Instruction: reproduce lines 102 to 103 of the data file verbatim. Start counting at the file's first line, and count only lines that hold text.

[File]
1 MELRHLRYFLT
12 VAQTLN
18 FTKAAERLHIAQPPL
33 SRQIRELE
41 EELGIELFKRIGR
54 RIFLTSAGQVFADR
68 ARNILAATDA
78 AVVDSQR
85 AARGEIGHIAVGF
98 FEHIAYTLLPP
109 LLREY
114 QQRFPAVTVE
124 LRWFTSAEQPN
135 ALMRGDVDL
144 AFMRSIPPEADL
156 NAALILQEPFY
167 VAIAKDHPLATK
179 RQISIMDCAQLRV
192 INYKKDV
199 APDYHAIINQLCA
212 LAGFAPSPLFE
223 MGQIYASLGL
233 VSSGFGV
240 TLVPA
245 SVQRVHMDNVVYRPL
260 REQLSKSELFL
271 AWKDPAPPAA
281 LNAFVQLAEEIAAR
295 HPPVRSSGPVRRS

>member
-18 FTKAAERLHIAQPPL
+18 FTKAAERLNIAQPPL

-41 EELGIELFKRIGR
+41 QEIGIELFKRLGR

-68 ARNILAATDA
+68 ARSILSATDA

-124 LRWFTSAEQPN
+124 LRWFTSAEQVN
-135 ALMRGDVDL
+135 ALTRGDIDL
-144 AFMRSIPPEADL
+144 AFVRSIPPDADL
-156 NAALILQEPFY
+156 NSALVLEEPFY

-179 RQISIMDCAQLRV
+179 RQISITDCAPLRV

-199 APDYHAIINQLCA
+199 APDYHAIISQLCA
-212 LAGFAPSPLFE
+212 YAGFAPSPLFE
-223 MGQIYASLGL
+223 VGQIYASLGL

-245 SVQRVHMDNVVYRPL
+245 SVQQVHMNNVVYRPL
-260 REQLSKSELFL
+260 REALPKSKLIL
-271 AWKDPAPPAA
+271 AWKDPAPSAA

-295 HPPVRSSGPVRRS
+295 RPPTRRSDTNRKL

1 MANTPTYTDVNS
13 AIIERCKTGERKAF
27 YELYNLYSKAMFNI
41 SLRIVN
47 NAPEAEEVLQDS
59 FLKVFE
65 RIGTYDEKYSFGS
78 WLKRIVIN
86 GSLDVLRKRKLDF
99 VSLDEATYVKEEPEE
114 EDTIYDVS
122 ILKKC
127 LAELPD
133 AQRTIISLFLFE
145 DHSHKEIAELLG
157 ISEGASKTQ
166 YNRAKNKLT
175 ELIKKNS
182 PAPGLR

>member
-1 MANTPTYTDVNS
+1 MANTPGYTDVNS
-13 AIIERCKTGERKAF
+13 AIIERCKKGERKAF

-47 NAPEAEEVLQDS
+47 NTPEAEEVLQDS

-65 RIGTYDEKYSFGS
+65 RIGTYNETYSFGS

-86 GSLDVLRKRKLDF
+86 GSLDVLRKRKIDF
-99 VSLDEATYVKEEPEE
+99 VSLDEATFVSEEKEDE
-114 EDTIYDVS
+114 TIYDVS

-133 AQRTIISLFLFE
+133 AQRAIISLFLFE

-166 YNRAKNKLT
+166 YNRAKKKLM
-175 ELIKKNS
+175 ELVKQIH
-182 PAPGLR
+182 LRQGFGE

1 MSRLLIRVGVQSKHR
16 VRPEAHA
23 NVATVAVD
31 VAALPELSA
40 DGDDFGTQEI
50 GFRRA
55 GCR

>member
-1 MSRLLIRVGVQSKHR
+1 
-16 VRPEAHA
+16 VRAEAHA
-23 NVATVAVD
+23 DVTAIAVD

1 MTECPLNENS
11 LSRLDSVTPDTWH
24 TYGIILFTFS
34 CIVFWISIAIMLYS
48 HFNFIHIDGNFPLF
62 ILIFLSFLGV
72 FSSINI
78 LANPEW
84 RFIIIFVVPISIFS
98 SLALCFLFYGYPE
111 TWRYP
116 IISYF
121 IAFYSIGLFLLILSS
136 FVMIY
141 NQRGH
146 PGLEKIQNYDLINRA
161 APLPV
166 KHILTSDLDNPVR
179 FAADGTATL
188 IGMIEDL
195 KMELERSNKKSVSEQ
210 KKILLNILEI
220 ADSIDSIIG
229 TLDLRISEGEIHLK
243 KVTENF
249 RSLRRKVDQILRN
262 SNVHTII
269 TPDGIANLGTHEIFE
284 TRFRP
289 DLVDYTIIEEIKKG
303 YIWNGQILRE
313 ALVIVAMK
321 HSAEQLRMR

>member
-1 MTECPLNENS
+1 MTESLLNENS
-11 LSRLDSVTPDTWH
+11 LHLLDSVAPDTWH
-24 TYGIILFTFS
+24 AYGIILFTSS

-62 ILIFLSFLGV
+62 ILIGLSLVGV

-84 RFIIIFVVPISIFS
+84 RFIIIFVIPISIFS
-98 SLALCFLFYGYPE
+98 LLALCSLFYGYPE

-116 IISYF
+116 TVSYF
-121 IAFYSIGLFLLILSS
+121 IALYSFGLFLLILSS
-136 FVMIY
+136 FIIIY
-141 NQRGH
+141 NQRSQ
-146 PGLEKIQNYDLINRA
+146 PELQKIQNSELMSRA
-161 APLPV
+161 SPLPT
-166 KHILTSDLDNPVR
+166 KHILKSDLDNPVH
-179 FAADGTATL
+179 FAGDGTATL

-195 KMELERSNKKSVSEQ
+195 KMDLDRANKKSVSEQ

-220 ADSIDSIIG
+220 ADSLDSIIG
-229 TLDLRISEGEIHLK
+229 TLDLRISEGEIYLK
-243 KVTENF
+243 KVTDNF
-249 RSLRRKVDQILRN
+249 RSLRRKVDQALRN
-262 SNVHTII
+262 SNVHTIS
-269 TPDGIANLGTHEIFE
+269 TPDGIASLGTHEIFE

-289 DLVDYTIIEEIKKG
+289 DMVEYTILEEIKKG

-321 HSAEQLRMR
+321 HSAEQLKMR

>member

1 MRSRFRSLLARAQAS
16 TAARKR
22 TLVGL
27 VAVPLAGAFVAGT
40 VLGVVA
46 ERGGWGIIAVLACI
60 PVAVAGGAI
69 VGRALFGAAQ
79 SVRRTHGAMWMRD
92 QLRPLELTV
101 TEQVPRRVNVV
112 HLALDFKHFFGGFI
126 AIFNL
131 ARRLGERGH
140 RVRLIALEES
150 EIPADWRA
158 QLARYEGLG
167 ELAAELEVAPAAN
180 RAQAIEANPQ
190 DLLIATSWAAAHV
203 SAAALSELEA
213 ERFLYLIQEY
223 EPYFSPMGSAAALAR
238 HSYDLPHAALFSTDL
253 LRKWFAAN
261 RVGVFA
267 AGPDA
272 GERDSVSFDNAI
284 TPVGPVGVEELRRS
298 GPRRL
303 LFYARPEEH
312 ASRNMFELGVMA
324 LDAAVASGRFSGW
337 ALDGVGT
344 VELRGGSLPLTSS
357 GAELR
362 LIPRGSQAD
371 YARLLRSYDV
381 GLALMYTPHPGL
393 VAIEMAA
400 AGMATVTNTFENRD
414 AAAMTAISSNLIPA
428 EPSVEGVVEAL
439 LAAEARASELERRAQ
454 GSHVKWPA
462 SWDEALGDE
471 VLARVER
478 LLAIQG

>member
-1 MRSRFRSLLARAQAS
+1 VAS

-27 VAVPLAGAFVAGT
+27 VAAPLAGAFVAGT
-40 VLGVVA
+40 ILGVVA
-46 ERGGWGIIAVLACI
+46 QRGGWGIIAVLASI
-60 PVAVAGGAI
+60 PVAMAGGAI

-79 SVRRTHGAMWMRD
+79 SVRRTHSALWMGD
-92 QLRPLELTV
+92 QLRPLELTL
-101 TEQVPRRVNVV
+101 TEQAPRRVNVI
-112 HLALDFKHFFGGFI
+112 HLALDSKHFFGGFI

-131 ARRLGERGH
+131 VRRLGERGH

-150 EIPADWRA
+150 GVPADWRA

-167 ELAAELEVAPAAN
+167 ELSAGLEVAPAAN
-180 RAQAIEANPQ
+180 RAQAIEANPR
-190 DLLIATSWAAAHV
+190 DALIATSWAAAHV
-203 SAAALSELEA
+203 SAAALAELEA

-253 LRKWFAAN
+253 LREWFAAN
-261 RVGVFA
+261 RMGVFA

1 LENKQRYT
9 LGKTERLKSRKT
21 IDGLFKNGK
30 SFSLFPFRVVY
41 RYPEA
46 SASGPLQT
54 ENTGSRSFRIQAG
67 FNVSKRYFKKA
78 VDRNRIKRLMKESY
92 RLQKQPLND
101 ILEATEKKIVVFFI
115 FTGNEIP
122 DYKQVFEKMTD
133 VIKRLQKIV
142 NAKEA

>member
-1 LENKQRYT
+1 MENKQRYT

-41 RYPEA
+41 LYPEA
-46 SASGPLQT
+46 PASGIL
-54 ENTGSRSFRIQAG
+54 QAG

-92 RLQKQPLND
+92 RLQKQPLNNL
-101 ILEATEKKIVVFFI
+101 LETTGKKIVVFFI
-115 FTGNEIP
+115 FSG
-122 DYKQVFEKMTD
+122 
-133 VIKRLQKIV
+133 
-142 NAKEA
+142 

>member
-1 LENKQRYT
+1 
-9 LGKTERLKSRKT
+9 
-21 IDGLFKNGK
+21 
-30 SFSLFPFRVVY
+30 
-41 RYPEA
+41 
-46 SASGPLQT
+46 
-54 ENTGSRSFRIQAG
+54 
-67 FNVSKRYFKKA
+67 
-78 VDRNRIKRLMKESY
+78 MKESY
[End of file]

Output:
+182 LRQGFGE

1 MSRLLIRVGVQSKHR